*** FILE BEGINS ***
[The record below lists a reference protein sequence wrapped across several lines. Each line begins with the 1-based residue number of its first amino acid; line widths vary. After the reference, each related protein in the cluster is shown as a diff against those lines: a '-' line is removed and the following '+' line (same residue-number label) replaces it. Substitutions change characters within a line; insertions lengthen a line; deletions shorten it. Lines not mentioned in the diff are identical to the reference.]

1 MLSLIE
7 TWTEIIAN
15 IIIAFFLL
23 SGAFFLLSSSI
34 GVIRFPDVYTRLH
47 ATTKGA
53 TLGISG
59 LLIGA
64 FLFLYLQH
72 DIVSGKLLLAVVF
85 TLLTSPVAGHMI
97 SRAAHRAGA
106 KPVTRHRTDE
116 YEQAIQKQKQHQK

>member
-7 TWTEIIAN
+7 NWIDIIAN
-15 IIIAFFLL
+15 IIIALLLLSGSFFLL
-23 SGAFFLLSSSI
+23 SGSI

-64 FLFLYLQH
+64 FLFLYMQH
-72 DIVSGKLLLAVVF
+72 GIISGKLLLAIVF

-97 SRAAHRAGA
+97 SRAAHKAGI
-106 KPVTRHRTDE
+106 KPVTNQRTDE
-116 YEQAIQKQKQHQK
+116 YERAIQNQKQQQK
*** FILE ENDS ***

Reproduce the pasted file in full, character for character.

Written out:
[The record below lists a reference protein sequence wrapped across several lines. Each line begins with the 1-based residue number of its first amino acid; line widths vary. After the reference, each related protein in the cluster is shown as a diff against those lines: a '-' line is removed and the following '+' line (same residue-number label) replaces it. Substitutions change characters within a line; insertions lengthen a line; deletions shorten it. Lines not mentioned in the diff are identical to the reference.]

1 MLSLIE
7 TWTEIIAN
15 IIIAFFLL
23 SGAFFLLSSSI
34 GVIRFPDVYTRLH
47 ATTKGA
53 TLGISG
59 LLIGA
64 FLFLYLQH
72 DIVSGKLLLAVVF
85 TLLTSPVAGHMI
97 SRAAHRAGA
106 KPVTRHRTDE
116 YEQAIQKQKQHQK

>member
-7 TWTEIIAN
+7 NWIDIIAN
-15 IIIAFFLL
+15 IIIALLLLSGSFFLL
-23 SGAFFLLSSSI
+23 SGSI

-64 FLFLYLQH
+64 FLFLYMQH
-72 DIVSGKLLLAVVF
+72 GIISGKLLLAIVF

-97 SRAAHRAGA
+97 SRAAHKAGI
-106 KPVTRHRTDE
+106 KPVTNQRTDE
-116 YEQAIQKQKQHQK
+116 YERAIQNQKQQQK